Given Erasmus’ meticulous nature, there were no surprises when he announced his World Cup squad, with Erasmus sticking to the group he’d groomed since the early stages of his stint as head coach. A fit-again Kolisi would lead the most racially-transformed Bok World Cup squad into battle, with the tournament breaking new ground in Japan.

Erasmus revealed he would stick to his two-team approach at the World Cup. In another calculated risk, the Boks were the first foreign team to touch down in the Land of the Rising Sun, with Erasmus explaining it would aid the process of adapting to the searing heat and humidity. It was a big ask, though, as it meant they would have to spend a full nine weeks in Japan to capture the crown.

In their final warm-up match against Japan, they got their first taste of the challenging conditions and were able to exorcise the demons of the shock loss in Brighton in 2015 with a dominant 41-7 win. All the hard work up to that point led up to their blockbuster World Cup opener against the defending-champion All Blacks. Unfortunately for them, Erasmus’ charges failed to execute on the day and succumbed 23-13 in Yokohama. The mountain just became that much steeper, as no team in history had ever won the tournament after losing a pool match.

They bounced back from the disappointing defeat with emphatic wins over Namibia (57-3), Italy (49-3) and Canada (66-7) to finish behind the treble-chasing Kiwis as Pool B runners-up, setting up a massive quarter-final showdown with hosts Japan, who’d qualified for the playoffs for the first time with an awe-inspiring unbeaten run that included historic wins over Ireland (19-12) and Scotland (28-21).

With their forwards-based, slow poison style, the Boks ended the Brave Blossoms’ fairy-tale run with a convincing 26-3 win in which tactical general Faf de Klerk found his form and delivered a Man of the Match performance. The following week, it was his halfback partner Handré Pollard’s turn, the flyhalf slotting four penalties and converting centre Damian de Allende’s try as the Boks edged Wales 19-16 to book their place in the final.

On the opposite side of the bracket, the All Blacks thumped Ireland 46-14 while England scored an equally-dominant 40-16 win over the Wallabies in the quarter-finals. The Eddie Jones-coached and Owen Farrell-led English went on to shock the world as they ended the All Blacks’ unprecedented eight-year reign with a sensational 19-7 semi-final win.

England were the overwhelming favourites going into the final, but it was the Boks who rose to the occasion in a dominant display of beautiful brutality to romp to a 32-12 win in Yokohama. The 20-point triumph was the most convincing in Springbok history, dwarfing the 15-12 and 15-6 wins over the All Blacks and England in the 1995 and 2007 deciders respectively.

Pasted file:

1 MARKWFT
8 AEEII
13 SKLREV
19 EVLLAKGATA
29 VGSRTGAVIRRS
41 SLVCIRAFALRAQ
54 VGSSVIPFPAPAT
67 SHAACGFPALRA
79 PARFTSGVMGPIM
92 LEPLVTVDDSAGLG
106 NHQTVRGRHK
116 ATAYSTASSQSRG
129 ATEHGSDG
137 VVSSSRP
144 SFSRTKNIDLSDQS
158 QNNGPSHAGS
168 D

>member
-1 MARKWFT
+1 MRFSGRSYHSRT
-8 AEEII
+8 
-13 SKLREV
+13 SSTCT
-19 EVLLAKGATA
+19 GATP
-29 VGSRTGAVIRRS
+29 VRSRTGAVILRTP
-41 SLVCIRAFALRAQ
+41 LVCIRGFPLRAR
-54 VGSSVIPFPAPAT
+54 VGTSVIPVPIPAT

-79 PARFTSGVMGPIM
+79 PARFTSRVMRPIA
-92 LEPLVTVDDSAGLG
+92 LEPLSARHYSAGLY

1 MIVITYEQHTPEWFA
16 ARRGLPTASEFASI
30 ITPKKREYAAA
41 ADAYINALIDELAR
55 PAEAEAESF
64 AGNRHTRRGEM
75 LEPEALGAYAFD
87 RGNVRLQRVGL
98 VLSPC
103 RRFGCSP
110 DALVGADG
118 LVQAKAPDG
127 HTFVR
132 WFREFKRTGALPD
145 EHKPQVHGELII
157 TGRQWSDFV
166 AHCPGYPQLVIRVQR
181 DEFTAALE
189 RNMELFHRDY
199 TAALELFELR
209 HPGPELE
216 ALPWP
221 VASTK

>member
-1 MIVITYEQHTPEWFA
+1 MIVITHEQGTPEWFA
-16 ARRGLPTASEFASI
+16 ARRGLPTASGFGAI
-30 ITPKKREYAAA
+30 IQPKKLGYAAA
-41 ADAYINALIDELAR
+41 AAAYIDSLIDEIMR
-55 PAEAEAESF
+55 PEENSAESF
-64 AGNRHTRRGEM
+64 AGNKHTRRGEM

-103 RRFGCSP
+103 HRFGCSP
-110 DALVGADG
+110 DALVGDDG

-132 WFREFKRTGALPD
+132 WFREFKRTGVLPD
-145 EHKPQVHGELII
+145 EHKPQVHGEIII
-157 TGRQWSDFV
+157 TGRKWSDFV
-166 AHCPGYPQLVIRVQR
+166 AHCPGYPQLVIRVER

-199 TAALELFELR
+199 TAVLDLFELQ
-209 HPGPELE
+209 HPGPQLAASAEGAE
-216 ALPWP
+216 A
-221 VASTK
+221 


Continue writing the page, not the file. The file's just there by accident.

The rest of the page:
Far more significantly, Kolisi – the kid from the rural township of Zwide – became the first black captain in history to lift the Webb Ellis Cup. Somehow, someway, Erasmus had masterminded what many, including victorious 1995 captain Francois Pienaar, hailed as the Boks’ greatest-ever triumph.

The men in Green and Gold scored a tournament-high 262 points, 33 tries (second only to New Zealand’s 36), conceded just four tries and boasted a tackle success rate of 87% (818/941). Remarkably, they lost just one of their 69 lineouts, while managing 11 lineout steals, and had a 95.7% scrum success rate.

The Boks were on top of the world once again and cleaned up at the World Rugby Awards, winning the Team of the Year prize, with Erasmus – who’d announced he would step down as coach to focus all of his energy on his director of rugby responsibilities – named Coach of the Year and loose forward Pieter-Steph du Toit scooping the Player of the Year award.

South Africa 35-17 Australia
South Africa 16-16 New Zealand
South Africa 46-13 Argentina
South Africa 24-18 Argentina
South Africa 41-7 Japan

World Cup:

South Africa 13-23 New Zealand
South Africa 57-3 Namibia
South Africa 49-3 Italy
South Africa 66-7 Canada
South Africa 26-3 Japan
South Africa 19-16 Wales
South Africa 32-12 England

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Quintin Van Jaarsveld is a former MDDA-Sanlam SA Local Sports Journalist of the Year and a former three-time Vodacom KwaZulu-Natal Sports Journalist of the Year. Formerly the sports editor and Outstanding Journalist of the Year award winner at The Fever Media Group, deputy editor at eHowzit, editor at and senior staff writer at, he boasts over 15 years’ experience and is currently a freelance sports writer.